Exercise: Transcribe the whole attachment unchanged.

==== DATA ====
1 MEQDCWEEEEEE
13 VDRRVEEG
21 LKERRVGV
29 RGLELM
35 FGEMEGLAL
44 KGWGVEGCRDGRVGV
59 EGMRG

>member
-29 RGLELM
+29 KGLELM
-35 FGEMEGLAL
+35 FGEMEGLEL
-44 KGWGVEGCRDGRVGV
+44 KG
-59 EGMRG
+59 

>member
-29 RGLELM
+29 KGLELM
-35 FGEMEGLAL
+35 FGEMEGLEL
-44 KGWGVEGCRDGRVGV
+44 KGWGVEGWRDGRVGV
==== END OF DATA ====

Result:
1 MEQDCWEEEEEE
13 VDRRVEEG
21 LKERRVGV
29 RGLELM
35 FGEMEGLAL
44 KGWGVEGCRDGRVGV
59 EGMRG

>member
-29 RGLELM
+29 KGLELM
-35 FGEMEGLAL
+35 FGEMEGLEL
-44 KGWGVEGCRDGRVGV
+44 KG
-59 EGMRG
+59 

>member
-29 RGLELM
+29 KGLELM
-35 FGEMEGLAL
+35 FGEMEGLEL
-44 KGWGVEGCRDGRVGV
+44 KGWGVEGWRDGRVGV